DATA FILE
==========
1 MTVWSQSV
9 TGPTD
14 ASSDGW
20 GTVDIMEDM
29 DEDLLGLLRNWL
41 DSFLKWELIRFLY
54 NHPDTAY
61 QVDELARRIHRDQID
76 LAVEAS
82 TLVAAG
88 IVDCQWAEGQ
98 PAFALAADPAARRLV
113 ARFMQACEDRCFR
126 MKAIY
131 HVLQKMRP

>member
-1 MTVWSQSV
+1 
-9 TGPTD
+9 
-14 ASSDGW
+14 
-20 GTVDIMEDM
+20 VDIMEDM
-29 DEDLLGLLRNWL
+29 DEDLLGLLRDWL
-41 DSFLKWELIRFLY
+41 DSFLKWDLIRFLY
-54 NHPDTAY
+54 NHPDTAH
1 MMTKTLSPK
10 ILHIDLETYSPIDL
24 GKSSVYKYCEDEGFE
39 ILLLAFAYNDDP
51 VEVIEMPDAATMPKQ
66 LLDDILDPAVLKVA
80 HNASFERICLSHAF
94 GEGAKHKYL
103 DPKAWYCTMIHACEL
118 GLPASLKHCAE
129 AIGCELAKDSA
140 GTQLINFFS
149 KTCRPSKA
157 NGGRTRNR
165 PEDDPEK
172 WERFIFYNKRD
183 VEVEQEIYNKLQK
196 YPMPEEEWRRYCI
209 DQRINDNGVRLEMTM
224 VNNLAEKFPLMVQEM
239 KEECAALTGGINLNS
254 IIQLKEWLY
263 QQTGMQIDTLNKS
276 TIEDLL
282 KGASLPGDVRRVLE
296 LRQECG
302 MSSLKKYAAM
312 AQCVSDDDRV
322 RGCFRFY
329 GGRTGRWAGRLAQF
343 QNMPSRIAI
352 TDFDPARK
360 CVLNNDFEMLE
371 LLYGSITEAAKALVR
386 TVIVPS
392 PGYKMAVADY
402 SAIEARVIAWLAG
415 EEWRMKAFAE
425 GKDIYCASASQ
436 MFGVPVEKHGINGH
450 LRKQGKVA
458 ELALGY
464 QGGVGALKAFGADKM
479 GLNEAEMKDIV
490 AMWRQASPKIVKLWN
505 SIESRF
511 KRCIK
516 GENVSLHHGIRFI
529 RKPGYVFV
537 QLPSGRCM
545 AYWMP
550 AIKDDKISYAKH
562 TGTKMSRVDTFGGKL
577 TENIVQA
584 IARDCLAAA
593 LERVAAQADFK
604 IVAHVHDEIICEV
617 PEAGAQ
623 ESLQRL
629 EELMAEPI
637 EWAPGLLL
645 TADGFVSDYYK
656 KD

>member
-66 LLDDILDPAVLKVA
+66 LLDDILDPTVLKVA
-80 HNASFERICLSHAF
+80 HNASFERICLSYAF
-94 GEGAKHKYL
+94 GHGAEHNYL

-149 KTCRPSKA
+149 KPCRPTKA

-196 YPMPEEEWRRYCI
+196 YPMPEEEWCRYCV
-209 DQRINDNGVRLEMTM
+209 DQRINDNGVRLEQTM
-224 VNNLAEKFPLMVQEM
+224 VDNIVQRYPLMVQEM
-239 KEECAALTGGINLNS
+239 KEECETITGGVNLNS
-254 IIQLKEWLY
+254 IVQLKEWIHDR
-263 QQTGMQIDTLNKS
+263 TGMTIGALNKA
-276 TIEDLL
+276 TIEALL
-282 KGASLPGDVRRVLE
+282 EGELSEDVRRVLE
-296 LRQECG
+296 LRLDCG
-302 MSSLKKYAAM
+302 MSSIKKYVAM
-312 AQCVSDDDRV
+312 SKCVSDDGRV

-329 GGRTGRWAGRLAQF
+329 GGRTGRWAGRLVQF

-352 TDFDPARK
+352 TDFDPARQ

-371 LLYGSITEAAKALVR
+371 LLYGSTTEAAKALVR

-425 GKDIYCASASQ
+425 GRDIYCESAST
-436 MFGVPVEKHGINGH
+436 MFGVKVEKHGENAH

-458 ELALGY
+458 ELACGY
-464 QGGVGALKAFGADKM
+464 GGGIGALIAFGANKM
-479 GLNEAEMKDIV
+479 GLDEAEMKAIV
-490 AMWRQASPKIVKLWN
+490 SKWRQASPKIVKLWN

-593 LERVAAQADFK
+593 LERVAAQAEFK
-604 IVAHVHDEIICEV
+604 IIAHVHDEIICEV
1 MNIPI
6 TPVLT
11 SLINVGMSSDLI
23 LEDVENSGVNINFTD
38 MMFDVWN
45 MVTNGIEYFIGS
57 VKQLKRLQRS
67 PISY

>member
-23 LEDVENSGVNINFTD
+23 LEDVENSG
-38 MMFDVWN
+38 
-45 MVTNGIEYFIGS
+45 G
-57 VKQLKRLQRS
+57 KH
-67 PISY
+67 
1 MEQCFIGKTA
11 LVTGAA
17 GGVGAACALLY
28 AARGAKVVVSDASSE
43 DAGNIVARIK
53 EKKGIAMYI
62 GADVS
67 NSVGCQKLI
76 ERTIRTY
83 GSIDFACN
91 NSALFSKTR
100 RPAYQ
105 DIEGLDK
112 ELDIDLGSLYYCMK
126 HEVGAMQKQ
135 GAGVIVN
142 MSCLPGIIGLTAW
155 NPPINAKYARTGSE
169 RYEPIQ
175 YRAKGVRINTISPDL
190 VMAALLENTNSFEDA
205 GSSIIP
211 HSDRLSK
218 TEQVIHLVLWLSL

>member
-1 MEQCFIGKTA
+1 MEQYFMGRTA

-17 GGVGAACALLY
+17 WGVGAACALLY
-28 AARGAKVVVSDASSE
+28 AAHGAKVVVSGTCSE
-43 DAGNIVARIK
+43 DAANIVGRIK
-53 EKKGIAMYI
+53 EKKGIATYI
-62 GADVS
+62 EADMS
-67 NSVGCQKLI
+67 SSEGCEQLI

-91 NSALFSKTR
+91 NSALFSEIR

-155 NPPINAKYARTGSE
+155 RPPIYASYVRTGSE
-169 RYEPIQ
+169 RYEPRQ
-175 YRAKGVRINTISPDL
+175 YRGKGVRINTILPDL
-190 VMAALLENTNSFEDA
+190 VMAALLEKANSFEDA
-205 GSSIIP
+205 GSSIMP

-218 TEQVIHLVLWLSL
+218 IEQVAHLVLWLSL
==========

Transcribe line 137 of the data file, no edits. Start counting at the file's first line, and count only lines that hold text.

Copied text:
-464 QGGVGALKAFGADKM